- Adopt surface water quality standards for PFAS. (SS 091-19). Under the scope statement, DNR could also change Wisconsin Pollution Discharge Elimination System (WPDES) permit implementation procedures related to PFAS chemicals, including additional monitoring and new effluent limitations. Currently, DNR can address PFAS discharges in WPDES permits on a case-by-case basis. The proposed rule would set a uniform standard and procedures.
Economic impact: DNR anticipates the economic impact to “sources of PFOS and/or PFOA…to be significant,” citing costs associated with treatment technology.
Public hearings: DNR expects public hearings to occur in August 2021.
- Adopt maximum contaminant levels (MCLs) for drinking water. (SS 089-19). MCLs for drinking water would mostly affect municipal water systems.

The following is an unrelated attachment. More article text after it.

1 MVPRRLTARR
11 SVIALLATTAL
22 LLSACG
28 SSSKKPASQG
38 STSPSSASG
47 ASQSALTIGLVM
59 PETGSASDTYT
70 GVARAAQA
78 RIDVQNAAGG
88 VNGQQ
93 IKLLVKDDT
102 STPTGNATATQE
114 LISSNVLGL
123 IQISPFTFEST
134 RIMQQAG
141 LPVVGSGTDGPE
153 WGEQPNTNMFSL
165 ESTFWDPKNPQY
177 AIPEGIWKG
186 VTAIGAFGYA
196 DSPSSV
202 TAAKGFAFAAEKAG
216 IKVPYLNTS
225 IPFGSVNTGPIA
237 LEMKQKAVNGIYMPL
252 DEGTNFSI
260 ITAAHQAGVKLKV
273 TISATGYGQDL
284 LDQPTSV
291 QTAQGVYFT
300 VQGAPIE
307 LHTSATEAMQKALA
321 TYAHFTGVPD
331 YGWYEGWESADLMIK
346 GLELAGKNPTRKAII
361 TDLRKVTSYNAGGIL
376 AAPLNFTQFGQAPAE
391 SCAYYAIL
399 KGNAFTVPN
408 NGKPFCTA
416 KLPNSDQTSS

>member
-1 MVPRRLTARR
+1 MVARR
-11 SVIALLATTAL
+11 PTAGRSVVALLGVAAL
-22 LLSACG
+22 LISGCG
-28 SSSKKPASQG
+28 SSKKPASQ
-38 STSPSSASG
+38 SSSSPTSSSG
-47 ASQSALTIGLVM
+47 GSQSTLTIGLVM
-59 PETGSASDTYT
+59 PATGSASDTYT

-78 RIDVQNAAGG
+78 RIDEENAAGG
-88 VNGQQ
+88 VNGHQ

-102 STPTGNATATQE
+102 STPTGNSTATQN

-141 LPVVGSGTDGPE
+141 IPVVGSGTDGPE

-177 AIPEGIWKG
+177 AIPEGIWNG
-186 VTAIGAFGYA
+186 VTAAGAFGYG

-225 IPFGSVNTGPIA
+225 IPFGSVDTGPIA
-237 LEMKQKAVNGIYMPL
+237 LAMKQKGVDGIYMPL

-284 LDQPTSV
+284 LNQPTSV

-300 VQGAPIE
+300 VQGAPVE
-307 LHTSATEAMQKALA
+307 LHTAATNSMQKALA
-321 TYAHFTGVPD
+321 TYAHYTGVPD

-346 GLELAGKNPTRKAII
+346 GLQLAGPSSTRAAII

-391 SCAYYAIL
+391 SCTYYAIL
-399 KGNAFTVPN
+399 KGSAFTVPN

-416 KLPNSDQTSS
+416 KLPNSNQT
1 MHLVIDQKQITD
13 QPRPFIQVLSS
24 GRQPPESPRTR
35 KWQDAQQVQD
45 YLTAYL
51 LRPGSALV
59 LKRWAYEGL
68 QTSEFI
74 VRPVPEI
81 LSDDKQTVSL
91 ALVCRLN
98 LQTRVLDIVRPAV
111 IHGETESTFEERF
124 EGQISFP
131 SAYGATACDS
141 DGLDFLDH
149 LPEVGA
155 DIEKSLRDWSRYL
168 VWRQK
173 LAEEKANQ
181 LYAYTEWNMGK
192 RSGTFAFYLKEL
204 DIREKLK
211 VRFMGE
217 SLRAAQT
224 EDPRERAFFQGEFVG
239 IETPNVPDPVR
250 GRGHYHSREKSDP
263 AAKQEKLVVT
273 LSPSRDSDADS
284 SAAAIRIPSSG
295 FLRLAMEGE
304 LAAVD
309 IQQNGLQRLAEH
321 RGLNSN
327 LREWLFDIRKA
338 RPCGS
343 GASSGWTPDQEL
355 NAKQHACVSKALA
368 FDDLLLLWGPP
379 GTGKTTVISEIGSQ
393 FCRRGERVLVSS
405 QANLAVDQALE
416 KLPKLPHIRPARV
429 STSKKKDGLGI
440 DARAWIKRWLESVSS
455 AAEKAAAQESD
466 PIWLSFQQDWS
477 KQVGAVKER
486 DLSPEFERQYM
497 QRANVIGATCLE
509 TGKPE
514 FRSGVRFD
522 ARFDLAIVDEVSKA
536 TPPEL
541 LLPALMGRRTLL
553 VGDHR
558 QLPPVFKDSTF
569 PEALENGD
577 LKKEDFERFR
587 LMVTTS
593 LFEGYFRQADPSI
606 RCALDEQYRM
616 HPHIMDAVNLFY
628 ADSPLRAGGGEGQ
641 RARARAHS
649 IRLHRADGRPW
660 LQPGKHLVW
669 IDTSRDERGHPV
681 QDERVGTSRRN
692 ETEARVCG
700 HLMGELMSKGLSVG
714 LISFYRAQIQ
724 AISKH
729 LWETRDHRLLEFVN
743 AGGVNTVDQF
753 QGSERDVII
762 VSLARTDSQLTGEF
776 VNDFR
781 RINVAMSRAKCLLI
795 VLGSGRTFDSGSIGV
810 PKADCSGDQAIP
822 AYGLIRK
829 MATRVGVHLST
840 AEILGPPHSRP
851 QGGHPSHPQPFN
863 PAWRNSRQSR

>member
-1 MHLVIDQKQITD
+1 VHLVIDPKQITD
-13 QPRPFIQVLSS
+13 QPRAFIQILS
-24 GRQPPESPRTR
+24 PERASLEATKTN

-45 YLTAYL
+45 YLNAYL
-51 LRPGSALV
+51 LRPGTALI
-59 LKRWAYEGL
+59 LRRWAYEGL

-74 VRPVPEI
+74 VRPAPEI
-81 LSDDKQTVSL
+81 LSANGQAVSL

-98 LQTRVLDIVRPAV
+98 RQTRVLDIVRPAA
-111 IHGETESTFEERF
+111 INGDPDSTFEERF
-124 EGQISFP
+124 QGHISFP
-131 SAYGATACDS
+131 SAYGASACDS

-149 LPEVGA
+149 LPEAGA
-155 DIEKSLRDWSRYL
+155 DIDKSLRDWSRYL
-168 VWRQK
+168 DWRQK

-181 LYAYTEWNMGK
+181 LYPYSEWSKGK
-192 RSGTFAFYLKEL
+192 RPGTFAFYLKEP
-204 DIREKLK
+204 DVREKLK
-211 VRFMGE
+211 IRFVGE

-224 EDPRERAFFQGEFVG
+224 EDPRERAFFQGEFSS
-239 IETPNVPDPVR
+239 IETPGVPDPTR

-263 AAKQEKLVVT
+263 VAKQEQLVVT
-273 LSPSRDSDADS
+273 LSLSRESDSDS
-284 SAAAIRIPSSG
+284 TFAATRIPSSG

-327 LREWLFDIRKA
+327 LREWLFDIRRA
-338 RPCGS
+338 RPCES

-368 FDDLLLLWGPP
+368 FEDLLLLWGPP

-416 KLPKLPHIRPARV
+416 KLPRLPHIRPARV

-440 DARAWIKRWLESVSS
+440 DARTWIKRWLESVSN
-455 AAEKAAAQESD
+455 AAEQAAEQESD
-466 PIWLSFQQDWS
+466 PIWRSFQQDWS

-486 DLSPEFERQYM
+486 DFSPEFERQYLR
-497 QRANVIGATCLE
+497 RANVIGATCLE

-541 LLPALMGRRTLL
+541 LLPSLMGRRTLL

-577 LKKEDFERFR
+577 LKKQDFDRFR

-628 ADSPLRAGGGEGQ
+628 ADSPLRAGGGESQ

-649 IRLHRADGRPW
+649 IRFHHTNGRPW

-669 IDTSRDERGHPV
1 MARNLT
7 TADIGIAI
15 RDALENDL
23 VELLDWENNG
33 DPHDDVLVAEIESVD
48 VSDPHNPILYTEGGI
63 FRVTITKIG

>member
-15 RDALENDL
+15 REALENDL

Economic impact: DNR estimates the economic impact of the rule to be “significant.” Treatment could cost municipal public water systems at least $25 million.
Public hearings: DNR expects public hearings to occur in August 2021.
If the scope statements become rules promulgated by DNR, they will be enforceable against regulated entities. In Wisconsin, rulemaking is a relatively lengthy process. DNR has stated they believe the rulemaking process takes about 30 months. The scope statements are the very first step in that process.